I have been assuming that there are mental acts and that there are mental actions and that they must not be confused. It's high time for a bit of exfoliation. Suppose I note that the front door of an elderly neighbor's house has been left ajar. That noting is a mental act, but it is not an action. I didn't do anything to bring about that mental state; I didn't decide to put myself in the state in question; I just happened to see that the door has been left ajar. There is nothing active or spontaneous about the noting; it is by contrast passive and receptive. But now suppose I deliberate about whether I should walk onto the man's property and either shut the door or inform him that it is ajar. Suppose he is a cranky old S.O.B. with an equally irascible old dog. I might decide that it's better to mind my own business and "let sleeping dogs lie." The deliberating is a mental action. So, assuming that there are mental acts and assuming that there are mental actions, it seems as clear as anything that they are different.
Why then are mental acts called acts if they are not actions? It is because they are occurrent rather than dispositional. Not everything mental is occurrent. For example, you believe that every number has a successor even when you are dead drunk or dreamlessly asleep. This is not an occurrent believing. Indeed, you have beliefs that have never occurred to you. Surely you believe that no coyote has ever communicated with a bobcat by cellphone, although I will lay money on the proposition that you have never thought of this before. You believe the proposition expressed by the italicized clause in that you are disposed to assent to it if the question comes up. So in that sense you do believe that no coyote, etc.
Mental acts are so-called, therefore, because they are actual or occurrent as opposed to potential or dispositional. My noting that the old man's door has been left ajar is an occurrent perceptual taking that is not in the control of my will. As Wilfrid Sellars points out,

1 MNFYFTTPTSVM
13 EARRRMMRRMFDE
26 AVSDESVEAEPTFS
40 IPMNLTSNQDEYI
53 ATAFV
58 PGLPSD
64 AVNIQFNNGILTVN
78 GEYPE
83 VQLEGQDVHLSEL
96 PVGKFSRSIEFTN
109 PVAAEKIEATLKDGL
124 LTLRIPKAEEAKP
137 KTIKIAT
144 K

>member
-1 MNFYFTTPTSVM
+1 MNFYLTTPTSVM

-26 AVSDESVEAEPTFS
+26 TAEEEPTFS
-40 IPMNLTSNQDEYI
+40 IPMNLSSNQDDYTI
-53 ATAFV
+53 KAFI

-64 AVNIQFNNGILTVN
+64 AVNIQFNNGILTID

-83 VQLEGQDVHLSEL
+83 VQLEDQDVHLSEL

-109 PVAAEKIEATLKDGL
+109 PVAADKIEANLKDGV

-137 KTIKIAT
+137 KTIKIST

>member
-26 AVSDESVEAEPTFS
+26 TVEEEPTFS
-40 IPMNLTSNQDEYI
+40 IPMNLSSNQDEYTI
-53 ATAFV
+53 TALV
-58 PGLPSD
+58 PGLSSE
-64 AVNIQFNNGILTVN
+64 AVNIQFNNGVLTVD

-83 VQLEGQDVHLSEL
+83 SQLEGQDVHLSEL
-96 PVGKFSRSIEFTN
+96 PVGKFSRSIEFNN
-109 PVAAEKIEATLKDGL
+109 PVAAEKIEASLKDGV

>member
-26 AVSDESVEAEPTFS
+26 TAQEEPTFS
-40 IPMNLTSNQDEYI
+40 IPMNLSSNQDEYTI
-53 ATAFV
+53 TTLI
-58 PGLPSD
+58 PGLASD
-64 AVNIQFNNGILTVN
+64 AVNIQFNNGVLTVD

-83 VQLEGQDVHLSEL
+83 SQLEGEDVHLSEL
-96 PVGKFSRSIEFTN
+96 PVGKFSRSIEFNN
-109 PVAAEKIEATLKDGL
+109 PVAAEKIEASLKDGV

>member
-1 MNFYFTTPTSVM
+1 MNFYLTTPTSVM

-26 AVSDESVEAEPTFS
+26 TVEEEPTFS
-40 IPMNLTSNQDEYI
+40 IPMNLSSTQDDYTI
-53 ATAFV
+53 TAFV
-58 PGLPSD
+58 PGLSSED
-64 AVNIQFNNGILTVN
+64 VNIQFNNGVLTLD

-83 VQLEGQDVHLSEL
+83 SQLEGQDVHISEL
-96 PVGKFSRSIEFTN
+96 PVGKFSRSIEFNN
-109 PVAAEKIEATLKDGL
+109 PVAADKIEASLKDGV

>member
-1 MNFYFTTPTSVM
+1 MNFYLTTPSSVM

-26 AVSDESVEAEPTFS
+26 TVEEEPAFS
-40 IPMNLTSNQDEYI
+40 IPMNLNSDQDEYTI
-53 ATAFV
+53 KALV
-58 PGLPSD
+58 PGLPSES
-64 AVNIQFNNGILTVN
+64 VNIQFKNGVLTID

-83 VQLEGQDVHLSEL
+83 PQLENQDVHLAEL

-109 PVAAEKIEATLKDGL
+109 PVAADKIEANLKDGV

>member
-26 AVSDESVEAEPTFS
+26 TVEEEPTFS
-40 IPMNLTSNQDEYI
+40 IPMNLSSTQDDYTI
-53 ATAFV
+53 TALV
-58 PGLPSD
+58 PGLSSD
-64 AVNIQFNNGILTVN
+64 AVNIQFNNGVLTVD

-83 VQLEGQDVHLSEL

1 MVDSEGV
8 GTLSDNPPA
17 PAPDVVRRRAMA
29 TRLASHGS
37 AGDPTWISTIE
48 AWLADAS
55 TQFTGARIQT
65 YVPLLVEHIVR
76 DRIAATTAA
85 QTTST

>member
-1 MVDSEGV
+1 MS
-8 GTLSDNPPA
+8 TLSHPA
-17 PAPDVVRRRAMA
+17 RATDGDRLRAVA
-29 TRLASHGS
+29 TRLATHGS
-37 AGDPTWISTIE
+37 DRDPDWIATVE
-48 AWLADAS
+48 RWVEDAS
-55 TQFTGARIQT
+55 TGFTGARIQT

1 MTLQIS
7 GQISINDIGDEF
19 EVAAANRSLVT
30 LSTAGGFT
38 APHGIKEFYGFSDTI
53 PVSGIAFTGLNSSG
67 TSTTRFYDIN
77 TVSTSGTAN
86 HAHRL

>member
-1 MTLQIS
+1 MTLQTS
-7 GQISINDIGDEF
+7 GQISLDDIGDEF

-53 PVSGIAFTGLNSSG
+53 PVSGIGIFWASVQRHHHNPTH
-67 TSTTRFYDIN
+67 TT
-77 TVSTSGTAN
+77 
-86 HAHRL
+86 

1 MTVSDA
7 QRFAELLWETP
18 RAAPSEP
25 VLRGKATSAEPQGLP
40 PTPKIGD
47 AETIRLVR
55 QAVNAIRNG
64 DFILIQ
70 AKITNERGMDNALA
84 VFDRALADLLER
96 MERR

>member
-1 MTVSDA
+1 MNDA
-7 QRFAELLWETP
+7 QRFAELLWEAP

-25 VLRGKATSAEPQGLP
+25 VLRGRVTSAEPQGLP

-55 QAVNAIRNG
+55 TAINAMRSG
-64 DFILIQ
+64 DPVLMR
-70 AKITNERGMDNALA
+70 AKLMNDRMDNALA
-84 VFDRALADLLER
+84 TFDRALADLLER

It is nonsense to speak of taking something to be the case 'on purpose.' Taking is an act in the Aristotelian sense of 'actuality' rather than in the specialized practical sense which refers to conduct. A taking may be, on occasion, an element of a scrutinizing -- which latter is indeed an action in the practical sense. To take another example, one may decide to do a certain action, but it is logical nonsense to speak of deciding to will to do it; yet volitions, of course, are mental acts. (Science and Metaphysics: Variations on Kantian Themes, Humanities Press, 1968, p. 74.)
Another example Sellars cites is drawing a conclusion from premises. That is a mental action, but there are mental acts involved in this will-driven thinking process. One is the 'seeing' that the conclusion follows from the premises. It cannot be said that I decide to accept a conclusion that I 'see' follows from certain other propositions. The will is not involved. The 'seeing' is a mental act, but not a mental action.
Gustav Bergmann says essentially the same thing. "An act is not an activity and an activity is not an act." (Realism: A Critique of Brentano and Meinong, University of Wisconsin Press, 1967, p. 153.) He says that this was crystal clear to Brentano and Meinong, but that in the Aristotelian-Thomistic tradition 'act' carries an implication of activity. "In the Aristotlelian-Thomistic account . . . an act of perceiving is the 'abstracting' of a substantial form; and an 'abstracting' is an activity." (Ibid.)
Very interesting. It sounds right to me, though I wonder if all Thomists would agree. Not being a Thomist, I incline to the later view. So as I use 'mental act' a mental act is not a mental action or activity. This is of course consistent, as already indicated, with its being the issue of certain mental actions.
A deeper and more important question is whether there are mental acts at all. Their existence is not obvious -- or is it? Wittgenstein appears to have denied the existence of mental acts. Bergmann believes he did, while Geach believes he did not. There is also the related but distinct question whether mental acts require a subject distinct from the act which remains numerically the same over time. But is even a momentary subject needed? Why couldn't awareness be totally subjectless, a "wind blowing towards objects" in the Sartrean image? Butchvarov takes a line similar to Sartre's.
Clearly, there has to be some distinction between conscious intentionality and its objects. That's a rock-bottom datum upon which "our spade is turned" to borrow a phrase from old Ludwig. But why must consciousness be articulated into discrete acts? Why believe in acts at all? What are the phenomenological and dialectical considerations that speak in their favor?
Future posts will tackle all these questions as we plunge deeper into the aporetics of mind and bang into one impasse after another. It should prove to be a humbling experience.